Bricks and Mortar

Mainland students renting rooms rather than flats in Hong Kong

Mainland parents shift from buying or renting flats for their children studying in the city

PUBLISHED : Monday, 28 July, 2014, 11:56am
UPDATED : Tuesday, 29 July, 2014, 12:54am

While higher duties on property purchases in Hong Kong have scared off affluent mainland buyers, the demand for flats for rental for their children studying in the city remains unchanged.

What is different this year is that some mainlanders prefer renting a room for their children instead of having them share the entire flat with other students. It is a clear indication their budgets have shrunk.

A property agent in Tseung Kwan O said he had handled several leases for students from the mainland.

"The rooms were for about HK$4,500 to HK$5,500 per month, inclusive of electricity and water charges," the agent said.

About 10 rooms with an area of about 50 to 55 square feet each are available for lease in Tseung Kwan O.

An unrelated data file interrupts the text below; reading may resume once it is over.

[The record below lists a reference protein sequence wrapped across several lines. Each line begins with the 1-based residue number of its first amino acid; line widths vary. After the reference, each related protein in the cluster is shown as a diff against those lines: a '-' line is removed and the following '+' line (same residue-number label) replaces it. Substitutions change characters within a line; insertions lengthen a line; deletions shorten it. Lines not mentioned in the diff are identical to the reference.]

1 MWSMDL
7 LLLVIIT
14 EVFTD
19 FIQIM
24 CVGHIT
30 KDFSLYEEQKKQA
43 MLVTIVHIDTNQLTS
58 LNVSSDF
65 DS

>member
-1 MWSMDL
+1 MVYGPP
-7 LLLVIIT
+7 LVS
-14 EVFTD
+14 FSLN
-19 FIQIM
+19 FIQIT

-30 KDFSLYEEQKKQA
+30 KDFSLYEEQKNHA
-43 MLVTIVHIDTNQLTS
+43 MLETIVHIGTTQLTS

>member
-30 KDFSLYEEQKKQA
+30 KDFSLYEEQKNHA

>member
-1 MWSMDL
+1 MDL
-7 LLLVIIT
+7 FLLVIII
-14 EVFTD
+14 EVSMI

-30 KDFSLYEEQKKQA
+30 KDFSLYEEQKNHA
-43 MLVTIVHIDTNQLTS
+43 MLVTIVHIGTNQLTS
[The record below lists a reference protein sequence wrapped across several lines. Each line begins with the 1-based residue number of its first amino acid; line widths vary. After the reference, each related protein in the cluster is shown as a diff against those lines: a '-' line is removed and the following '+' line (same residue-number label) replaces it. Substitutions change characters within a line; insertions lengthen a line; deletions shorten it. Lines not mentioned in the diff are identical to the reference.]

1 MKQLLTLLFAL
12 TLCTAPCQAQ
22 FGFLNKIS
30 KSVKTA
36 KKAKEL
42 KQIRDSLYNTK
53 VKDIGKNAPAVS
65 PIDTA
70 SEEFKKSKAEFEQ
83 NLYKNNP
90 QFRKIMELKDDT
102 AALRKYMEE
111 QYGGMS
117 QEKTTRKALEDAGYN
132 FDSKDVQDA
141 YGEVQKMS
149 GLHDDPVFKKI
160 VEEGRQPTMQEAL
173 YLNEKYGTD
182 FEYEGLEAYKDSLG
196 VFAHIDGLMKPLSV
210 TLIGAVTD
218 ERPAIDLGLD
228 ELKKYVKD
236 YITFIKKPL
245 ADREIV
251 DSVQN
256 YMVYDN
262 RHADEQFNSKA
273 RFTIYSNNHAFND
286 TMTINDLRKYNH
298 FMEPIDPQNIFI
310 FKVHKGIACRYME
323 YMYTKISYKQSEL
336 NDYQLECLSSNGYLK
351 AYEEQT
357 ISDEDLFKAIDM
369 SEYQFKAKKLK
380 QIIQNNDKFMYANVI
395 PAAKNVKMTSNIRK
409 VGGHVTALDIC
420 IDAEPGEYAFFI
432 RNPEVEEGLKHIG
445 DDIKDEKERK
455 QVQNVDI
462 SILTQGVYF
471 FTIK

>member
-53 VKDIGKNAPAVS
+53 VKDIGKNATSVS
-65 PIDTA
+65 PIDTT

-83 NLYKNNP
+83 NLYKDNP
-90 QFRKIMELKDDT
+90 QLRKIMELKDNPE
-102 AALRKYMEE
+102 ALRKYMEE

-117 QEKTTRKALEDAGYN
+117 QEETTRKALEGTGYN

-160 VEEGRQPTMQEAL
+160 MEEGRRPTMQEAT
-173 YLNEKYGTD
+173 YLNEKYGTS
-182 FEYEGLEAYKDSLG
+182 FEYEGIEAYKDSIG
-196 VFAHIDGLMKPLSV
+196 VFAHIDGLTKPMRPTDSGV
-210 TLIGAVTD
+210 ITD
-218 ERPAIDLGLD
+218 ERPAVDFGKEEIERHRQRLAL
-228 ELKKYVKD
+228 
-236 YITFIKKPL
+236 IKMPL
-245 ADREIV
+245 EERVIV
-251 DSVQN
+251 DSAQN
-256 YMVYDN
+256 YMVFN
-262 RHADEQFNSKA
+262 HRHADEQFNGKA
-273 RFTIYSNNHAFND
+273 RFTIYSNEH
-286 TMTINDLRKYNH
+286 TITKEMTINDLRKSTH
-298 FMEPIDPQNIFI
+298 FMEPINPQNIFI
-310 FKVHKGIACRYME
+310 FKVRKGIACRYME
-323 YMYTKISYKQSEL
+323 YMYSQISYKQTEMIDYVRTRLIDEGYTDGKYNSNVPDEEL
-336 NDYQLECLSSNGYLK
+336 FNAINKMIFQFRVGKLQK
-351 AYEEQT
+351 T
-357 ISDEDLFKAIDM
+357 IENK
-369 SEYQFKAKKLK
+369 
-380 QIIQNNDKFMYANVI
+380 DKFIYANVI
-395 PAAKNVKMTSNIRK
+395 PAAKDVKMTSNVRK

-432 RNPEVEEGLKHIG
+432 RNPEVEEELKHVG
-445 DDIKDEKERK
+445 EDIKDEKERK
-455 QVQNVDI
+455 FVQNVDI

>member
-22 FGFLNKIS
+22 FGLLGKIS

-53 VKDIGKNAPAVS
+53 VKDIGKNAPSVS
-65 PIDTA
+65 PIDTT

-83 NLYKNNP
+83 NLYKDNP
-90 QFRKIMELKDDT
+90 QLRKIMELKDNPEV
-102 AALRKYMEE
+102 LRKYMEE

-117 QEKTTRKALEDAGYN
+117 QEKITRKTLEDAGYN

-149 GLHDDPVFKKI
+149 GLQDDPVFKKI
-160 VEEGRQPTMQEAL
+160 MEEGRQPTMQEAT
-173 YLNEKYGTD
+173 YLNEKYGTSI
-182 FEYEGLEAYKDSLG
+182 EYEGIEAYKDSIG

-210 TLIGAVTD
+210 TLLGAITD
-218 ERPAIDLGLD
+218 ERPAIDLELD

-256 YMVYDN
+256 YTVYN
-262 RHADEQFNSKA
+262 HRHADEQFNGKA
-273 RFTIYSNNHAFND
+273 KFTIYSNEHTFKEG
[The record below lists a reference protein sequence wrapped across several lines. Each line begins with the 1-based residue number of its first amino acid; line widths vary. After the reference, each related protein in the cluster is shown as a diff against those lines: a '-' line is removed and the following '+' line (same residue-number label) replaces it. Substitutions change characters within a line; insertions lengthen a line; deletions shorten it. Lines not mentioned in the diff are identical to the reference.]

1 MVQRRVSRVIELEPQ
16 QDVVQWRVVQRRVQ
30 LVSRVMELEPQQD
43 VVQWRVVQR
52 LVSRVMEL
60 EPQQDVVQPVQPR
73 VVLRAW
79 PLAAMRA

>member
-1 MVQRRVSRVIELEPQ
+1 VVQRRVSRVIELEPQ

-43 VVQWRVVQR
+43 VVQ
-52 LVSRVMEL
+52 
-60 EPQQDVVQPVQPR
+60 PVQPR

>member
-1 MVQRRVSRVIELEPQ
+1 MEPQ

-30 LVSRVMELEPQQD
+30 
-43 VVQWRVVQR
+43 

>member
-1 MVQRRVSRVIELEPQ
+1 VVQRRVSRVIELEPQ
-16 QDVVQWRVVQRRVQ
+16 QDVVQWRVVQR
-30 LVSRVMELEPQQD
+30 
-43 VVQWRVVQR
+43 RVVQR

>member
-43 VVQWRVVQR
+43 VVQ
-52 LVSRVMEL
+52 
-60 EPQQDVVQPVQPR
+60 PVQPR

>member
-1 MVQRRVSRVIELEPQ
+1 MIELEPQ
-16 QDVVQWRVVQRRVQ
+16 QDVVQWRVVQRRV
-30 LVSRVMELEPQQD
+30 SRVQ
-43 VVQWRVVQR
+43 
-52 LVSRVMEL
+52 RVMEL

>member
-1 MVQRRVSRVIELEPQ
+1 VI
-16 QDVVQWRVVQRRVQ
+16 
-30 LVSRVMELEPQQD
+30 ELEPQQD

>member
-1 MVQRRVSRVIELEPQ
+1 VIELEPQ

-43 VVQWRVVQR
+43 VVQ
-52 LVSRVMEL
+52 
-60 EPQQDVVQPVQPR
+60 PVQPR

Given the area's proximity to the Hong Kong University of Science and Technology, demand for rental flats from the students there is expected to increase 10 to 20 per cent.

Some mainlanders prefer renting a room … It is a clear indication their budgets have shrunk

The agent said a couple was offering a room in a three-bedroom, 693 sqft flat in the one-year-old Beaumont development, about 10 minutes' walk from the Lohas Park MTR station.

The asking price is HK$5,500 a month, inclusive. The room comes with a bed, a cabinet and a computer table.

For that price, it is cheaper than sharing a flat. The rent for a two-bedroom flat at Beaumont is at least HK$12,000 a month. If the student opts to share the flat with another person, they would need to each fork out HK$6,500 to HK$7,000, including utility bills.

A landlord in Metro City in Tseung Kwan O rented a room in a two-bedroom flat for HK$4,500 a month.

Some landlords will also offer cleaning services to attract tenants, but the monthly rental will be 20 to 30 per cent higher.

"Most of these landlords are elderly people, and their children have either married or moved out. They then lease out the spare room to earn some income," said one agent.

Previously, mainland students preferred to rent large flats in new developments with a fancy clubhouse. It showed their parents were well-to-do.

But the central government's anti-corruption campaign has curbed ostentatious spending, prompting parents to refrain from splashing out on their children's overseas accommodation.

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